Close your letter politely and with a subtle request

In the final paragraph of your cover letter, you can make your most direct request for a job interview. Begin by thanking the reader for their time and consideration. Next, inform your reader of how much you would appreciate an in-person conversation. This could look something like: "I would welcome the chance to discuss this job opening further in a personal interview." Showing initiative like this could help convince your reader that you are serious about the job and committed to pursuing the position.

Follow up

The final step in requesting a job interview in a cover letter is following up with an email or call after submitting your application. Be sure to direct your communication to the head of HR or the hiring manager and thank them again for taking the time to speak with you. Politely ask if any progress has been made in the hiring process and let them know that you would still be happy to schedule an interview.

Read more: How to Follow Up on a Job Application

How to ask for a job interview in person

The second way to ask for a job interview is in person. Here are the steps you can follow if you choose this method:

  • Ask for an informational phone call or meeting.

  • Do your research in advance.

  • Ask politely about any openings.

  • Follow up.

Ask for an informational phone call or meeting.

The first step is to find out which person to contact. If you do not know anyone who works for the company, use social media platforms or the company's website to find out the name of the employee who best suits your purpose. If you do not want to contact them via social media, you could call the company's general contact number and ask the receptionist if they are allowed to send you the email address you need.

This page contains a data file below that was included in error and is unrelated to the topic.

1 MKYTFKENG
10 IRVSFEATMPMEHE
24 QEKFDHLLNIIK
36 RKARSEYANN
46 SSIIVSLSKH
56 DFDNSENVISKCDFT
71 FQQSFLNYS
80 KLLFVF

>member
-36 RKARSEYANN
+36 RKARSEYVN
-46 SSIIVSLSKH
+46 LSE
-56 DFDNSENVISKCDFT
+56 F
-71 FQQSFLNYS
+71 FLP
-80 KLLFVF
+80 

Once you have an employee's contact information, ask them politely for their help or assistance. Phrases like "I would love it if you could help by offering me some career advice," or "I am hoping you will be able to help me answer some questions" will let the employee know they would be doing you a favor. You will need to be very specific in your request so that your contact knows exactly what to expect. Ask for a meeting at a particular time and location, and tell your contact precisely what sort of questions you will be asking.

Related: 9 Best Questions to Ask Your Interviewer

Do your research in advance.

Before the meeting, you will need to prepare a list of questions about the company and your contact's role in the company. The more specific your questions, the more prepared you will seem. Your contact will likely be excited to share information about their work and you will gain valuable insight regarding how you might fit into the company. If you are interested in working in the same department as your contact, ask them about their work environment and their job description. If you are interested in a different position, ask them how the company functions as a whole and what benefits are available to all employees.

Read more: The Complete Guide to Researching a Company

Ask politely about any openings.

After you have successfully created rapport with your contact, you can tactfully bring up the subject of job openings. Be sure to begin by telling them how genuinely grateful you are for their time and their insight before you ask. If the conversation has gone well, your contact will likely be happy to tell you about current openings or upcoming availabilities. Be sure to have a copy of your resume and cover letter with you since they may even offer to deliver them to the hiring manager. Do not be discouraged if the contact is unable to give you any leads. Even so, you most likely gained important information from the conversation and a valuable contact in the industry.

Follow up.

A few days after the meeting, send your contact a note or email thanking them again for their time. Tell them how much you appreciated the information they offered and how you plan to implement it in the future. Finally, politely ask them to let you know if they hear about any job openings at their company or in the industry.